Overcrowding in NHS hospitals has become so severe that last week more than 20 trusts issued ‘black alerts’, meaning they are unable to guarantee life-saving emergency care.
The top-level alert, considered a “serious incident” by NHS England, can result in scheduled operations being cancelled and patients being diverted to other hospitals as overflowing A&E departments struggle to cope.
At least 23 hospital trusts in England declared they were unable to manage demand last week, reported The Guardian.
In Leicester, patients were made to wait in ambulances until A&E staff were able to see them, according to the newspaper.
And bed shortages at Royal Surrey hospital in Guildford at one point are said to have left 27 patients in need of a bed with nowhere to go.
Around a third of NHS trusts said they were facing intense pressures in December, according to the Nuffield Trust, which found 50 hospitals had declared alerts at the two highest escalation levels on an official scale last month.
Most of the 23 trusts The Guardian spoke to said they had reached the most severe of the four levels, with some describing the pressures they were facing in terms of a “serious internal incident”.
A Nuffield Trust spokesperson told The Independent if more than 20 of these alerts were at Opel 4, the top of the alert level system, that would mean an “unbelievably high” number of hospitals were failing to cope with demand.
In December, seven of the 50 trusts who issued alerts for intense pressure were at Opel 4, which warns there may be "increased potential for patient care and safety to be compromised," with the rest at Opel 3, which requires "further urgent actions" in response to major pressures.
Vital NHS services are “struggling or failing to cope”, said senior medics at the Royal College of Physicians (RCP), which represents more than 30,000 doctors across 30 specialties.
The RCP joined a growing multitude of doctors and leading medical authorities demanding an urgent boost to health and social care funding after the British Red Cross warned of a “humanitarian crisis” in NHS hospitals.
But Theresa May and Jeremy Hunt have said health funding is already at record levels and have instead suggested steps be taken to reform the NHS – blaming a number of different factors for the problems faced by the service.
“It is alarming for this many trusts, in less than a week, to say they can’t cope, and it shows the scale of the crisis in our NHS at the moment,” Dr Mark Porter, BMA council chair, told The Independent.
“Instead of outlining a plan to deal with the crisis, the Government has tried to play down the pressure that services are under," he said.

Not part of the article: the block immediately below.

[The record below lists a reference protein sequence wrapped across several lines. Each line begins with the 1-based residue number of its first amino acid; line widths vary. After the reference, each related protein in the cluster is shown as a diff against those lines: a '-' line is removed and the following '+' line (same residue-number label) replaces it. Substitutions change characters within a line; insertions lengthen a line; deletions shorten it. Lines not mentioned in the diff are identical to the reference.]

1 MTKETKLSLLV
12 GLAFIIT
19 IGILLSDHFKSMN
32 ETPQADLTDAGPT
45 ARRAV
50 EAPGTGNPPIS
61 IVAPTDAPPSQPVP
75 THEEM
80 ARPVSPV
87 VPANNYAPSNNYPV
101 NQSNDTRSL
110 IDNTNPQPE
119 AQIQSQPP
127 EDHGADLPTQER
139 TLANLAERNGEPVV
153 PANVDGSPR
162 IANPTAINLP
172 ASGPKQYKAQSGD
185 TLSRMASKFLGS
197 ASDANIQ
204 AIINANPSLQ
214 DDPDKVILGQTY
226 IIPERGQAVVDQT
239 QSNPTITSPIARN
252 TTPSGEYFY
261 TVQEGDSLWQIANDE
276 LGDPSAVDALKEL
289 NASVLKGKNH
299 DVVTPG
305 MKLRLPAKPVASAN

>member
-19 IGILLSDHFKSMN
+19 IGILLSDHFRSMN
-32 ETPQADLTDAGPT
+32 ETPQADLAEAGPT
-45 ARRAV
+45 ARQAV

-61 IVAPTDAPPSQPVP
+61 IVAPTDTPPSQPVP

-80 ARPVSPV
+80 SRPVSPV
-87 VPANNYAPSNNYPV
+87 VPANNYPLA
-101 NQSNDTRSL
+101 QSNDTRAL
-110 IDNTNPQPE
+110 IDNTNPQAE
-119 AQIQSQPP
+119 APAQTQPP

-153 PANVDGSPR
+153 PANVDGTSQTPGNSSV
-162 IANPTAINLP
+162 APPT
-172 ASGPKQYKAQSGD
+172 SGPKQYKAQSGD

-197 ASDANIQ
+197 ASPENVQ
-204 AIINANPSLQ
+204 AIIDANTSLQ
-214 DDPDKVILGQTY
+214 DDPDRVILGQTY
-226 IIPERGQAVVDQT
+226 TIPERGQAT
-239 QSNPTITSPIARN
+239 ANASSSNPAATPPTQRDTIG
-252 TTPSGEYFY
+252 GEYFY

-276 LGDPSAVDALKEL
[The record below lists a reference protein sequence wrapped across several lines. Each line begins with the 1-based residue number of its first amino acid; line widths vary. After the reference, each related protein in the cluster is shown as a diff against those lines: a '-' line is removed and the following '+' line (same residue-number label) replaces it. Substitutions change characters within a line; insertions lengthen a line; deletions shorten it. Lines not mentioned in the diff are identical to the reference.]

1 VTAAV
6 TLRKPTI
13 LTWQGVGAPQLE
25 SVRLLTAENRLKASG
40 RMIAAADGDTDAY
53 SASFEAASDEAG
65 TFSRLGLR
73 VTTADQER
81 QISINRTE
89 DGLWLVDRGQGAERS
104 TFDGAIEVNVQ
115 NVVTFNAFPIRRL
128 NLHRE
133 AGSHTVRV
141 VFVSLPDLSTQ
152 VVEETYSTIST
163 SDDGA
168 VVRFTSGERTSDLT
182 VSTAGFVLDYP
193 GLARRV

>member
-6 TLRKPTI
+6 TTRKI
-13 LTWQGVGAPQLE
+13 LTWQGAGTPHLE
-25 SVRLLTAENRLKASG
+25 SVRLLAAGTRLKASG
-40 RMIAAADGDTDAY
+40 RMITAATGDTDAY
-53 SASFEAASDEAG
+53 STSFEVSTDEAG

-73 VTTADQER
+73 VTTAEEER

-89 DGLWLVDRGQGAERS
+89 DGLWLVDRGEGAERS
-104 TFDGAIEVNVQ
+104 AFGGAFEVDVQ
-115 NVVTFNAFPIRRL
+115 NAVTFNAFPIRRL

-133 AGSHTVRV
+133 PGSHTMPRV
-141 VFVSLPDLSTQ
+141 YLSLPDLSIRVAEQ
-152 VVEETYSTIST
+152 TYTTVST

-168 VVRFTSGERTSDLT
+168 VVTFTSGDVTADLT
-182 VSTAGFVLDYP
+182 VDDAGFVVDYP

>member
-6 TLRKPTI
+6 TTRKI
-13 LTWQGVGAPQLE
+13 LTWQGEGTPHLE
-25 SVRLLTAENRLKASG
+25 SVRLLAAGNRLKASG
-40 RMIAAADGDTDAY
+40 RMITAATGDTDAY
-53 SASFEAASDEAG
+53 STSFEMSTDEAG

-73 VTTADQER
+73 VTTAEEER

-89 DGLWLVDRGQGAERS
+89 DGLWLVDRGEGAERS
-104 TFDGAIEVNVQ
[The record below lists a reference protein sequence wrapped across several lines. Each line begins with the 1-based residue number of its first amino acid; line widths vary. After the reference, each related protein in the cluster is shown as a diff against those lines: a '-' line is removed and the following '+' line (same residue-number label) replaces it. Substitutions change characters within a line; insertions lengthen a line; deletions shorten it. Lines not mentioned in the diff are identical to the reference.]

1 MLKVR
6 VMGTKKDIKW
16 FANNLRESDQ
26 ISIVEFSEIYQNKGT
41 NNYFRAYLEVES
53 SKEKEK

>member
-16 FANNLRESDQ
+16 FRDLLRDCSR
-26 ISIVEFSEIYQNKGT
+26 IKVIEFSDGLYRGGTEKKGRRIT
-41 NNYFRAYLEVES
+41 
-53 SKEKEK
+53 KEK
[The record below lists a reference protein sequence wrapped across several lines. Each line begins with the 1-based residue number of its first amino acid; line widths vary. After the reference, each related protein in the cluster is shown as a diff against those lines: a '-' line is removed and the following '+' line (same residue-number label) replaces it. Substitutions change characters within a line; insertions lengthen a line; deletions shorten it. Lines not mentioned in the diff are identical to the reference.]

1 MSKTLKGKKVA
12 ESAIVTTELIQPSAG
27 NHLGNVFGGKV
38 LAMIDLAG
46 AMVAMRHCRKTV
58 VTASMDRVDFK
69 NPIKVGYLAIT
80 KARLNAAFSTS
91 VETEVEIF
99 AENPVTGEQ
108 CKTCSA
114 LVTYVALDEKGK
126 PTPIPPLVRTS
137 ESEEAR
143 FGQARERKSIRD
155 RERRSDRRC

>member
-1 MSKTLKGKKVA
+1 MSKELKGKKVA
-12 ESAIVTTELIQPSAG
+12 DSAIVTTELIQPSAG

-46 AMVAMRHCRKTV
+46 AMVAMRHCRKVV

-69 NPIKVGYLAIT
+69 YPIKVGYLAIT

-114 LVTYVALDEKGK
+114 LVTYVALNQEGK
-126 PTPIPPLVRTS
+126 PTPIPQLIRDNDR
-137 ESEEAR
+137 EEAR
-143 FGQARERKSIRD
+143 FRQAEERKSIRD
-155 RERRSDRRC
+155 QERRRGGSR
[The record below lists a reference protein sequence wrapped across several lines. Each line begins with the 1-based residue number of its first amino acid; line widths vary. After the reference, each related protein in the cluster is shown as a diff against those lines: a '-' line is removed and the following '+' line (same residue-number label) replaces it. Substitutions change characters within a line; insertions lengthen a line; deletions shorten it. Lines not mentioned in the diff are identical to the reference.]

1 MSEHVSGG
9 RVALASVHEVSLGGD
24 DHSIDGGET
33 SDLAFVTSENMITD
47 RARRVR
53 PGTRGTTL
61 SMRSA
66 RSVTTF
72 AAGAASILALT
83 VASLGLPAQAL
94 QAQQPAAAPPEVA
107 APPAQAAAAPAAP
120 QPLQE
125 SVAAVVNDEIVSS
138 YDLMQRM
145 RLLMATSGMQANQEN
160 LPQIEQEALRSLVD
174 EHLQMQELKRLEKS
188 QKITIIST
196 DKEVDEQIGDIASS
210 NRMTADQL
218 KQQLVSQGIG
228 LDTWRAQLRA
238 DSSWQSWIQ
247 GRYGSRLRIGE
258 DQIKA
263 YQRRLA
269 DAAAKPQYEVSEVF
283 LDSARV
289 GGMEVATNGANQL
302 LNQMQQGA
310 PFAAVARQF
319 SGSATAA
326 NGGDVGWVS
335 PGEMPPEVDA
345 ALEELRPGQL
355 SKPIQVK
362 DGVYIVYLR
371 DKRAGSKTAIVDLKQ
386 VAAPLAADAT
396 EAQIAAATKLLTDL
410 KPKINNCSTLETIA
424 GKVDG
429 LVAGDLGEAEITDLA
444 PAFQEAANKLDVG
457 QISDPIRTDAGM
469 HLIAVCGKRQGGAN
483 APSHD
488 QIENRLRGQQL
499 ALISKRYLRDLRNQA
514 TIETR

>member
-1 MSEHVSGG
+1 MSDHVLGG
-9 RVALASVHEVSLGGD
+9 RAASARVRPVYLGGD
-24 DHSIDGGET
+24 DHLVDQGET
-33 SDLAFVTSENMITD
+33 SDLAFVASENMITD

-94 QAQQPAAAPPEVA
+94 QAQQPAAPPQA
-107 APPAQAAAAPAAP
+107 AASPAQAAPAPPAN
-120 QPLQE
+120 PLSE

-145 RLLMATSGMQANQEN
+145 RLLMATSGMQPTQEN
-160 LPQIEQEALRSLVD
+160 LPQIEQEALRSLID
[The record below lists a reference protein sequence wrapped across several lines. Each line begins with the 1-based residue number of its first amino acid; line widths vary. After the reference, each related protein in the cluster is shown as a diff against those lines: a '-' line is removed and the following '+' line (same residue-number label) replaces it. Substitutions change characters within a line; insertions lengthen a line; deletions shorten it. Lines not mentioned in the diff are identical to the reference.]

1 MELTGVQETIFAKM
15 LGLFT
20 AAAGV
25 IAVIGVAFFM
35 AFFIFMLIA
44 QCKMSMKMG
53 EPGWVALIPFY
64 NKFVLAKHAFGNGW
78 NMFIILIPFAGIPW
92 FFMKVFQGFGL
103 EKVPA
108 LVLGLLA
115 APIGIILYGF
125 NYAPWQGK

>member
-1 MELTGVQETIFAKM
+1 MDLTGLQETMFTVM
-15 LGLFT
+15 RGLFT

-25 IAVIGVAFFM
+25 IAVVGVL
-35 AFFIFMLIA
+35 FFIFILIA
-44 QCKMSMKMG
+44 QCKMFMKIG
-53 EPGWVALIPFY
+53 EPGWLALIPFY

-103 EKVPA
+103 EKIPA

"If the health and care service continues to be deprived of much-needed resource this will impact on patients and will ultimately limit the care doctors can provide.
“The fact is that we can only get to grips with pressure on A&E if every part of the system – from general practice to social care – is adequately funded, supported and working well.”
NHS chief Simon Stevens has warned the Prime Minister that problems in the health service are set to grow if funding levels are not increased, warning that “2018 is poised to be the toughest year”.
More than two million people waited over four hours to be seen at A&E departments last year, according to the latest data from NHS digital.
And waits of more than 12 hours in A&E among elderly people have more than doubled in two years.
"Planned operations are really important, and if they are cancelled individuals get sicker and their life chances could potentially be narrowed," Rehana Azam, head of public services at GMB, the largest union in the ambulance service, told The Independent.
"We are in the second week of January and things are yet to get worse. We call on the Prime Minister to stop being in denial. We want an urgent NHS summit with interested parties coming together to work out how best to address this."
The British Red Cross, which stepped in to help at hospitals in the East Midlands, said the government should take immediate action to “stabilise” the health service after it emerged two patients died on trolleys in the A&E department of Worcestershire Royal hospital.
Mr Hunt said some A&Es had “very, very serious problems over Christmas and no one would want to minimise what happened”.
He said while he did not accept the Red Cross’s description of a “humanitarian crisis” in NHS hospitals, the Government needed to take action to prevent that happening again.
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